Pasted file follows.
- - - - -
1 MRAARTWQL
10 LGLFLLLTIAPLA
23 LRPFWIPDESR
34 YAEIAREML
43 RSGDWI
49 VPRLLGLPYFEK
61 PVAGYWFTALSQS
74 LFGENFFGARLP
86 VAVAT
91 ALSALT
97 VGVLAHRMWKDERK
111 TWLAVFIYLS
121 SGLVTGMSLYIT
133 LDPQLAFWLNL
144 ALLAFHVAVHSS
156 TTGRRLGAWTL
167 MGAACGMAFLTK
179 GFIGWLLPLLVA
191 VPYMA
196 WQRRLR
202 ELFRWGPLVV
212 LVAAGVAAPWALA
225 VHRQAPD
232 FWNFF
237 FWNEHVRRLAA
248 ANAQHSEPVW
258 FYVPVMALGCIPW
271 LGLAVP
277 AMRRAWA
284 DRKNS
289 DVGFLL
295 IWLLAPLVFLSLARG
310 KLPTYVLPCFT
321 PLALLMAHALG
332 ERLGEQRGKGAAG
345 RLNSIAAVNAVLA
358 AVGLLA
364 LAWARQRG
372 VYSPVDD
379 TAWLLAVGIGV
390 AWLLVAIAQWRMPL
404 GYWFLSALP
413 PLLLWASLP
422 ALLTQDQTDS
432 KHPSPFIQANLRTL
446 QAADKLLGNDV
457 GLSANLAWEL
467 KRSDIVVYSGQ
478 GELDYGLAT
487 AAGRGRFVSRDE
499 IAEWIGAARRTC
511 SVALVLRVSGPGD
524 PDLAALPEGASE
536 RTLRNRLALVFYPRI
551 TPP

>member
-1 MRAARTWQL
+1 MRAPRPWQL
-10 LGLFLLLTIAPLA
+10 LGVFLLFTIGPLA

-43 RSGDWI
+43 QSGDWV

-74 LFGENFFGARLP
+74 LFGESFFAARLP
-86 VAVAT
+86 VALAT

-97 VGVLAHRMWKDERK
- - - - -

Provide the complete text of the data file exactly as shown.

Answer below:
1 MRAARTWQL
10 LGLFLLLTIAPLA
23 LRPFWIPDESR
34 YAEIAREML
43 RSGDWI
49 VPRLLGLPYFEK
61 PVAGYWFTALSQS
74 LFGENFFGARLP
86 VAVAT
91 ALSALT
97 VGVLAHRMWKDERK
111 TWLAVFIYLS
121 SGLVTGMSLYIT
133 LDPQLAFWLNL
144 ALLAFHVAVHSS
156 TTGRRLGAWTL
167 MGAACGMAFLTK
179 GFIGWLLPLLVA
191 VPYMA
196 WQRRLR
202 ELFRWGPLVV
212 LVAAGVAAPWALA
225 VHRQAPD
232 FWNFF
237 FWNEHVRRLAA
248 ANAQHSEPVW
258 FYVPVMALGCIPW
271 LGLAVP
277 AMRRAWA
284 DRKNS
289 DVGFLL
295 IWLLAPLVFLSLARG
310 KLPTYVLPCFT
321 PLALLMAHALG
332 ERLGEQRGKGAAG
345 RLNSIAAVNAVLA
358 AVGLLA
364 LAWARQRG
372 VYSPVDD
379 TAWLLAVGIGV
390 AWLLVAIAQWRMPL
404 GYWFLSALP
413 PLLLWASLP
422 ALLTQDQTDS
432 KHPSPFIQANLRTL
446 QAADKLLGNDV
457 GLSANLAWEL
467 KRSDIVVYSGQ
478 GELDYGLAT
487 AAGRGRFVSRDE
499 IAEWIGAARRTC
511 SVALVLRVSGPGD
524 PDLAALPEGASE
536 RTLRNRLALVFYPRI
551 TPP

>member
-1 MRAARTWQL
+1 MRAPRPWQL
-10 LGLFLLLTIAPLA
+10 LGVFLLFTIGPLA

-43 RSGDWI
+43 QSGDWV

-74 LFGENFFGARLP
+74 LFGESFFAARLP
-86 VAVAT
+86 VALAT

-97 VGVLAHRMWKDERK